MetLife To Pay $189 Million To Policyholders For Pension Failures
New York has entered into a consent order with MetLife Insurance Company, under which the insurer will pay a penalty of $19.75 million for failing to properly locate and pay benefits to thousands of New York insureds and beneficiaries.
As part of the consent order, MetLife will also pay retroactive benefits to policyholders in New York State and elsewhere totaling more than $189 million. The insurer has already paid $123 million of the approximately $189 million to consumers whose group annuity benefits had been lost or delayed, and will pay the remainder going forward.
“Today’s action is a victory for policyholders, whose benefits were not paid due to MetLife’s failures, with the Department taking the necessary action to protect consumers,” Superintendent Maria Vullo said. “The restitution and other corrective actions mandated under this consent order will ensure that consumers are paid the benefits to which they are entitled and that an appropriate fine is paid and procedures put in place to prevent this from happening again. The Department appreciates MetLife’s cooperation in self-reporting its claims issues, resolving these matters, and committing to full restitution to all eligible beneficiaries.”
In addition to the benefits that have already been paid during the course of the DFS examination, MetLife is projected to make the following restitution to consumers:
$63 million set aside for expected death claims or escheatment based on a Social Security Death Master File process that DFS is requiring the insurer to use to identify life insurance and annuity contract holders who have died or where beneficiaries are unaware that they are entitled to benefits;
$1.85 million in monthly payments to consumers as the company completes a group annuity remediation process; and
$1.5 million in restitution to consumers whom the insurer failed to provide with accurate comparisons of fees and expenses when transferring from an existing to a new variable annuity contract.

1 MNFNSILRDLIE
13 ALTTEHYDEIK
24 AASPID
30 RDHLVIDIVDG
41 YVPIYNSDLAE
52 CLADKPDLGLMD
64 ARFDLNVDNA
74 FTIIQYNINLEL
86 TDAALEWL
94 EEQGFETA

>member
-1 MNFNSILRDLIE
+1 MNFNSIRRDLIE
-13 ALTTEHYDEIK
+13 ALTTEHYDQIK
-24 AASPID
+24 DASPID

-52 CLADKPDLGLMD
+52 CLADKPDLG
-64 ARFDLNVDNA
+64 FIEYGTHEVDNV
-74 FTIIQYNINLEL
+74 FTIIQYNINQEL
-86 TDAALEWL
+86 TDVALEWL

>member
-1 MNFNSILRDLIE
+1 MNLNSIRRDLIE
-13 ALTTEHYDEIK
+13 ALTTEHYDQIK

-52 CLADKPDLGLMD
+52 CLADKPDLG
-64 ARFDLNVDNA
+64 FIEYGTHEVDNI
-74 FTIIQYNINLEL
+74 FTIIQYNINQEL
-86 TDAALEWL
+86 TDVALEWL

In today’s consent order, MetLife was cited for violations dating back to 1992 and extending to 2017, including:
Improperly released reserves for 13,712 group annuity certificates, resulting in a subsequent reserve increase of more than $500 million;
Failure to adequately search for group annuity certificate holders to whom it owed pension benefits;
Failure to perform a cross-check against the Social Security Death Master File for group annuitants where a Social Security number was missing or a number was invalid;
Failure to take reasonable efforts to confirm the death of an insured and timely commence outreach to beneficiaries where it did not have specific information in its administrative systems;
Failure to research and timely commence outreach where certain variations of an insured’s information existed in its administrative systems;
Failure to ensure that variable annuity replacement disclosure statements were accurate and compliant with the law; and
Failure to present consumers with an accurate comparison of the fees and expenses between existing and proposed variable annuity contracts.
In addition to the fine and restitution, MetLife must take the following corrective measures:
Establish and maintain full statutory reserves for all group pension certificate holders;
Pay retroactive benefits with interest to already retired group certificate holders or their surviving beneficiaries; and
Send letters to all group annuity certificate holders no later than 5 years prior to the normal retirement date, including a certified letter around the normal retirement date, and letters at least every five years thereafter until the insurer pays benefits, escheats benefits under the Abandoned Property Law, or definitively determines that it has no payment obligation.
The consent order requires MetLife to retain a third-party servicer that specializes in locating beneficiaries who are due pension benefits and have not been paid. The insurer will be responsible for paying all expenses incurred by the third-party servicer.
The order also mandates that MetLife provide DFS with four detailed remediation plans providing for remediation or restitution to policyholders or their beneficiaries. Under the plans, the insurer will be required to undertake such activities as utilizing an enhanced death database which includes data from sources in addition to the Social Security Death Master File.
A copy of the consent order can be found here (https://www.dfs.ny.gov/about/ea/ea190128_metlife.pdf).
The post MetLife To Pay $189 Million To Policyholders For Pension Failures appeared first on InsuranceNewsNet.